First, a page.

BROOKE GLADSTONE: Every Washington watcher knows that the biggest part of politics is public relations. Fraser Seitel has written the book on P.R. - literally. It's a textbook, now in its 10th edition, published by Prentice Hall, called The Practice of Public Relations.
He's a Republican, but in a recent commentary, he gave an emphatic, if nonpartisan, two thumbs down on the Bush administration's P.R. prowess. Fraser, welcome to the show. FRASER SEITEL: Well, thank you very much. BROOKE GLADSTONE: You say that President George W. Bush will go down in history as, among other things, the worst P.R. administration in history, and you voted for the guy - twice. FRASER SEITEL: Yes, that's right. I mean, you get the Iraq war, with its fits and starts and the ill-conceived photo ops declaring victory, and Katrina, with the "good job, Brownie," and then you've got Dick Cheney's aloofness. I did vote for the guy twice, but their public relations has just been miserable. BROOKE GLADSTONE: Well, you've just offered us a “Greatest P.R. Gaffe Hits.” But what's the point of saying he is the worst public relations administration in history when what you're really saying - I think, despite the fact that you voted for him twice - is that he has the worst administration in history? FRASER SEITEL: Well, you can't pour perfume on a skunk is the axiom in public relations. If the performance is lousy, no amount of spinning or explaining or hyping will make it less lousy.
If the Bush policies aren't effective and if the surge doesn't show results, then I'm afraid there really isn't - and it sounds terrible for a public relations consultant - but I am afraid that there's not much this administration can do. It pretty much is what it is.
And there's another factor at work as well, and that is the President himself. Normally, the best public relations weapon a president has is the bully pulpit, from which you set the nation's agenda. President Bush - and I don't mean this disrespectfully - can't talk. I mean, he is virtually inarticulate. BROOKE GLADSTONE: So what would you suggest that the President do now to recover some of that public relations mojo? FRASER SEITEL: What public relations can help you do is become more candid and more honest. I think it was a genius stroke to hire Tony Snow because he isn't afraid to defend the policies. General Petraeus is a very good spokesman for the administration policies because he's candid and honest. I'm just afraid that it's too little too late in this particular case. BROOKE GLADSTONE: And do you honestly feel that simple disclosure would have made much of a difference in their numbers? FRASER SEITEL: Well, what would have made a difference is listening. A good counselor of public relations interpreting not only the President to the public but, equally important - in this case you could argue much more important - interpreting the public back to the President, would have counseled the President to learn that there were mistakes made and that we should acknowledge them; to learn that maybe some mid-course corrections here are in order.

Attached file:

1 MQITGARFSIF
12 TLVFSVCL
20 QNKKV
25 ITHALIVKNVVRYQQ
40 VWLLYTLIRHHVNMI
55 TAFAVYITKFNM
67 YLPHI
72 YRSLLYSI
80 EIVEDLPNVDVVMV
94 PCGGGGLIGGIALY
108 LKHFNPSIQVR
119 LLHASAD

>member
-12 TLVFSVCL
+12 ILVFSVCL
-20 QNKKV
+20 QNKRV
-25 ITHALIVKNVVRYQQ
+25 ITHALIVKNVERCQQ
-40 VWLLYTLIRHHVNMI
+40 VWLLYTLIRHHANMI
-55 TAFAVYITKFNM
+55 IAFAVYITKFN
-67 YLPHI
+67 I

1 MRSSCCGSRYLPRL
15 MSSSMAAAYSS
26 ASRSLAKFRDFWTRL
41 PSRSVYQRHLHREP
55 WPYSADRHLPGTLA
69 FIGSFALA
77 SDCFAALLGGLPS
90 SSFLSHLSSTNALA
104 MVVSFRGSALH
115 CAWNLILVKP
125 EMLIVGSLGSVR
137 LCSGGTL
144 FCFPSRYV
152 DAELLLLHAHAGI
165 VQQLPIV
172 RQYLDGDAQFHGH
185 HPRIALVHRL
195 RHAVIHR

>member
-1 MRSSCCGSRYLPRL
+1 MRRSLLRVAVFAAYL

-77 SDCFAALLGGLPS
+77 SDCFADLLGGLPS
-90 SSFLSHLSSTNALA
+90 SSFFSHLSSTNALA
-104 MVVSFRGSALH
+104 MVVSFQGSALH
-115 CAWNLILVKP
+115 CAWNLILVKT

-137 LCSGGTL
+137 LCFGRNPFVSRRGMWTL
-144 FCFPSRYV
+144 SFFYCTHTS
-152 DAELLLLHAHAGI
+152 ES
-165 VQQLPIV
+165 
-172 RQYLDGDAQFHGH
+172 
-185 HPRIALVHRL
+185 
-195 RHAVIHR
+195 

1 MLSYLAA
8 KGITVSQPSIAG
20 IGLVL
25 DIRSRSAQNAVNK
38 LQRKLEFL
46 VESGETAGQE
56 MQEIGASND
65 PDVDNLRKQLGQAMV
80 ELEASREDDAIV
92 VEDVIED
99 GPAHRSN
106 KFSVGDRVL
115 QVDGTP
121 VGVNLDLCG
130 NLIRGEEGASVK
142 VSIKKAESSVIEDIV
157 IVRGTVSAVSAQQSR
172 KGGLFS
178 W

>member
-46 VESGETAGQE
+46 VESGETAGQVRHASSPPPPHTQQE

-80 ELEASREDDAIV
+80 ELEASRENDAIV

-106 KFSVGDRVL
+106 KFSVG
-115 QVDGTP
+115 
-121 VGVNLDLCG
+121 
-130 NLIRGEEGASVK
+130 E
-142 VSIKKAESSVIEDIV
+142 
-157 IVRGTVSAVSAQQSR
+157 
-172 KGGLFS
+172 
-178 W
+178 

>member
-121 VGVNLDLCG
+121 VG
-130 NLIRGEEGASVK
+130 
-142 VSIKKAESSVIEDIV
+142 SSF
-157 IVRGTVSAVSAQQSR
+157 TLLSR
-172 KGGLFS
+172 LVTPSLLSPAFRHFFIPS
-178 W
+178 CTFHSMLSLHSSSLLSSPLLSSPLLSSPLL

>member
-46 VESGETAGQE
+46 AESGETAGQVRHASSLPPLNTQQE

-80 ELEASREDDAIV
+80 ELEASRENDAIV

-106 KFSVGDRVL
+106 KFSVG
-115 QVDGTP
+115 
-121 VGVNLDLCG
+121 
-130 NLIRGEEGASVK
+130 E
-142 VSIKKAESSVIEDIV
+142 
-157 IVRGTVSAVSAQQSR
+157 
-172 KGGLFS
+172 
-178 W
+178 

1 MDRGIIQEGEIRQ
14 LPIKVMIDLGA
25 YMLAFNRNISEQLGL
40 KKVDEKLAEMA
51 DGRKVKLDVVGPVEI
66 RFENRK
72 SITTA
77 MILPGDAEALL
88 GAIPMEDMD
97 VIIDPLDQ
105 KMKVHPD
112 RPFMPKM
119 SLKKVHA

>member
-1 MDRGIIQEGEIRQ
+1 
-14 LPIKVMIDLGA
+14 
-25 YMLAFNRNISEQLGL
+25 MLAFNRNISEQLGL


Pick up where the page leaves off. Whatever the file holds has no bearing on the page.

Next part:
So yes, a stronger public relations presence, technically defined, as I define it, could have helped this administration, absolutely. BROOKE GLADSTONE: You astonish me. That is the technical definition of public relations, a two-way street, something indistinguishable from diplomacy? FRASER SEITEL: I'm nothing more than an interpreter. I'm like the people at the U.N. And, unfortunately, what happens, not only in a big administration but also in companies and organizations of all types, is that this road back interpreting to the CEO what's going on, what the public really feels, is blocked by an awful lot of sycophants and people feeding him what he wants to hear. And could that have been part of the problem? Yes. BROOKE GLADSTONE: Just following this interview, we have a discussion of this recently released document of Richard Nixon's in which he complains about his P.R. FRASER SEITEL: Well, he had a lot to complain about. He was surrounded by advertising guys. They weren't P.R. men. BROOKE GLADSTONE: Really? FRASER SEITEL: Yeah. You know, Haldeman and Erlichman were both advertising guys, and so was Ziegler, the press secretary. BROOKE GLADSTONE: And that makes all the difference in the world?
FRASER SEITEL: Well, technically, if you forgive me, public relations, the cardinal rule is you never lie, or you're not supposed to, and in advertising, of course, it's much more hype. So traditionally if, you know, if you're old like me and you think that this field has underpinnings, you are an advocate for your boss, for your company, but you can't lie, which is different in advertising, which you're always trying to hype something. In this case you're trying to inform, which is different. BROOKE GLADSTONE: Fraser, thank you very much. FRASER SEITEL: Well, Brooke, thank you very much. BROOKE GLADSTONE: Fraser Seitel is the author of The Practice of Public Relations, now in its 10th edition. [MUSIC UP AND UNDER] BOB GARFIELD: Coming up, President Nixon accuses his staff of doing too little P.R., Former Marine Josh Rushing charges the Pentagon with doing too much. BROOKE GLADSTONE: This is On the Media from NPR. [MUSIC UP AND UNDER]